Or not at all. In fact, Agenda 21 calls for helping poor people and the environment both. Too bad it's been sitting around gathering dust for 20ish years!

But speaking of social engineering, Arizona is also looking at a bill that would allow teachers to tell kids that climate change is but a fairy tale! Suddenly I'm not so worried about their bike lanes.

Read more: Politics


Seattle and San Francisco consider divesting from fossil fuels

protest: "coal divestment now"

The divestment campaign that began in late 2012 has grown up so quickly! It seemed like just yesterday that Bill McKibben et al were convincing colleges to pull their money out of the fossil fuel industry and in turn feel much better about their moral selves.

Now the movement's graduated and moved on to lobbying municipal governments to do the same. So far Seattle and San Francisco's city employee pension funds are both looking at divesting from fossil fuel companies.

From the Financial Times:

If the Seattle retirement scheme were to divest from such companies completely, it would be the first to take such a step, said Stephanie Pfeifer of the Institutional Investors Group on Climate Change, which represents some of Europe's largest pension funds and asset managers.

Mindy Lubber, president of the US-based Ceres investor advocacy group, agreed, saying the move underlined the mounting push for investors to acknowledge the long-term risk of investing in fossil fuel companies, as policies to curb climate change keep emerging.

"The divestment movement without question is re-raising the question of whether fossil fuel companies are the best investment and I think over time they're not going to be," she said.

Read more: Cities, Climate & Energy


We’re on the verge of a scary undersea gold rush

Two of the most popular shows on cable television right now are about digging for gold. Exciting! Gold! One of these shows, the Discovery Channel's Bering Sea Gold, focuses on the human difficulties and dangers of digging for gold under the sea floor off the coast of Alaska.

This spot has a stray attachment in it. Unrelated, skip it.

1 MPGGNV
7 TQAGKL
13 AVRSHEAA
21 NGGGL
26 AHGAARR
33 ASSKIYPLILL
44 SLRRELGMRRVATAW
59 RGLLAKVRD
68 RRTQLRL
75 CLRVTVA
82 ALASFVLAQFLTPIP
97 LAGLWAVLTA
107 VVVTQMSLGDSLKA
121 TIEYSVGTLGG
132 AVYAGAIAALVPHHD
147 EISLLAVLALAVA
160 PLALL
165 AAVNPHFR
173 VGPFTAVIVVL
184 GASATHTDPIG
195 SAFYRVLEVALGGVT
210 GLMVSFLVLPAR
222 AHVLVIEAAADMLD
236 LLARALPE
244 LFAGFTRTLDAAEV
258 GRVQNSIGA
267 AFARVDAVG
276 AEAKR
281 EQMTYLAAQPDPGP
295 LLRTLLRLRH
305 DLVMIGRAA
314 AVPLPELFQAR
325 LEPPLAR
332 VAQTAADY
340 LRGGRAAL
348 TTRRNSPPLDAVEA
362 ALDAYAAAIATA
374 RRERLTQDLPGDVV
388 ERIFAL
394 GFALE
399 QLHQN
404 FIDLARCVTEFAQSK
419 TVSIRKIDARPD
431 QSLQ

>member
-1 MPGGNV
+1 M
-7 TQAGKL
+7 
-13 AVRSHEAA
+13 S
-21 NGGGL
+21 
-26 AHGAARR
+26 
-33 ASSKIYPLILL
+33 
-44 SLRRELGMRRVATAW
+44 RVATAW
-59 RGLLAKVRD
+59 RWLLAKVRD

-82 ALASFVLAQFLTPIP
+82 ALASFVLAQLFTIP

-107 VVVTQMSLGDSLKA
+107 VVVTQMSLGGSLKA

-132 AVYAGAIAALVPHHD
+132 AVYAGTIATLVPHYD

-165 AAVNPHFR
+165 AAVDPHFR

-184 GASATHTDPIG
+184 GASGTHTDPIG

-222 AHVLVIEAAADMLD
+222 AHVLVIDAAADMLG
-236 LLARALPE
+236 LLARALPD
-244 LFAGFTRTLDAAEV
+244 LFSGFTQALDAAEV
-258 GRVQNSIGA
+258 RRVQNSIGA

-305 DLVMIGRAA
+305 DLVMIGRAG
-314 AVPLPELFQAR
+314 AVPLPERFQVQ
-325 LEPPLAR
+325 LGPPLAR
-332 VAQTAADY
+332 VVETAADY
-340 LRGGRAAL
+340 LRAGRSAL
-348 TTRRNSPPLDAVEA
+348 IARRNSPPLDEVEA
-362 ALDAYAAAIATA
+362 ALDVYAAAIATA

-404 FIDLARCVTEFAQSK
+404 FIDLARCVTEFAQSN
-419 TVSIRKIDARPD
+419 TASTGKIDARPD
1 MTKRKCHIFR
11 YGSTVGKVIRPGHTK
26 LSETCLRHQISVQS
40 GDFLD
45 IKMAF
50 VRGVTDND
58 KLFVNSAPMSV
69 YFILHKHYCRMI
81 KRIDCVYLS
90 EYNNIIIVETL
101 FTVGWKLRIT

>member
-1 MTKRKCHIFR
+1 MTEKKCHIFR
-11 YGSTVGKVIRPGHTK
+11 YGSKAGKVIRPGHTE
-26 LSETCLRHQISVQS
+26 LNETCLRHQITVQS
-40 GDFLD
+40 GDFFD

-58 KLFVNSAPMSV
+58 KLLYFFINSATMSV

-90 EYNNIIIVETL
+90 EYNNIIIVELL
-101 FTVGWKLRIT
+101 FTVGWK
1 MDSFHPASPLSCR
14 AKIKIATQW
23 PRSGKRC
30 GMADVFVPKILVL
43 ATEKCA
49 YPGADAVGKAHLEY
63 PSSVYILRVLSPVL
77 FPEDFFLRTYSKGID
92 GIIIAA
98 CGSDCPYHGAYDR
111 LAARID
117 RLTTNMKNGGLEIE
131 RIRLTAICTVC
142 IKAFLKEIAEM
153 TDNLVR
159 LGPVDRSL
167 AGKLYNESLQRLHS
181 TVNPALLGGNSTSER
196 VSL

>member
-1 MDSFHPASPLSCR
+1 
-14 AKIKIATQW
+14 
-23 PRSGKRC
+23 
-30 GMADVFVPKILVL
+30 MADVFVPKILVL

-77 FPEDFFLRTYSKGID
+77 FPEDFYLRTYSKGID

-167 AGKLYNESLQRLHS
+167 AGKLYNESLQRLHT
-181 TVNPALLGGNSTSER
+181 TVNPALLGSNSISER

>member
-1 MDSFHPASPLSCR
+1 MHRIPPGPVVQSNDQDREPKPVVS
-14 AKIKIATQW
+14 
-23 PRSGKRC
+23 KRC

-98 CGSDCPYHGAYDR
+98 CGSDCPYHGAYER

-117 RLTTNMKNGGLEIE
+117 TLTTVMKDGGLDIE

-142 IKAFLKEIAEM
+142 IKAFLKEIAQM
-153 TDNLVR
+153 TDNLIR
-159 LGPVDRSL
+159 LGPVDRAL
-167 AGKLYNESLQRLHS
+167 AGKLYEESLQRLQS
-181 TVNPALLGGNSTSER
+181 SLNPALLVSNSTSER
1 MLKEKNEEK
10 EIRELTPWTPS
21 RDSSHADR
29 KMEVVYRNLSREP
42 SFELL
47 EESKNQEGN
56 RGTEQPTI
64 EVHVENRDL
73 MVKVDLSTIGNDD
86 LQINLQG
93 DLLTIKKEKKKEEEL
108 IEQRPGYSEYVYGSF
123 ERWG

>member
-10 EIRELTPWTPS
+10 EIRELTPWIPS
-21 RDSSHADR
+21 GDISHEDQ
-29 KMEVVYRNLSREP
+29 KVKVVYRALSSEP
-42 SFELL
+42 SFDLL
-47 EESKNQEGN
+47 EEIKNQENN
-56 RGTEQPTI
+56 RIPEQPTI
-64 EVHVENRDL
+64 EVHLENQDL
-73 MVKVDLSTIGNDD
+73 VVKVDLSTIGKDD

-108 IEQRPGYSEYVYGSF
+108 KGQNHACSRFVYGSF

This pursuit of material mineral riches seems like it might be a bad idea for these individuals, especially that dude with the bloody hand. But when the gold is even deeper under the sea, digging it up could be an even worse idea. And at today's inflated gold prices, digging up the ocean will be as lucrative as it could be destructive.

National Geographic’s feature story on deep-sea mineral mining sets up a scary proposition for the Solwara 1 site in Papua New Guinea especially, where one company hopes to blaze a path into the deep with new mining technologies that could allow for the scooping up of billions if not trillions of dollars worth of deep-sea minerals.

[A] fledgling deep-sea mining industry faces a host of challenges before it can claim the precious minerals, from the need for new mining technology and serious capital to the concerns of conservationists, fishers, and coastal residents.

The roadblocks are coming into view in the coastal waters of Papua New Guinea, where the seafloor contains copper, zinc, and gold deposits worth hundreds of millions of dollars and where one company, Nautilus Minerals, hopes to launch the world's first deep-sea mining operation ...

Samantha Smith, Nautilus's vice president for corporate social responsibility, says that ocean floor mining is safer, cleaner, and more environmentally friendly than its terrestrial counterpart.

"There are no mountains that need to be removed to get to the ore body," she says. "There's a potential to have a lot less waste ... No people need to be displaced. Shouldn't we as a society consider such an option?"


Huge paper company promises to stop being deforesting jerks

Image (1) sumatran-tiger_h200.jpg for post 22288Over the last 20 years, a third of the forest cover on the Indonesian island of Sumatra -- home to endangered tigers and orangutans -- was destroyed. The clear-cutting of the rainforest helped make Indonesia the world's fourth-biggest carbon emitter. And much of it was done in the name of paper -- Asia Pulp & Paper, to be exact. But not anymore. From The Washington Post: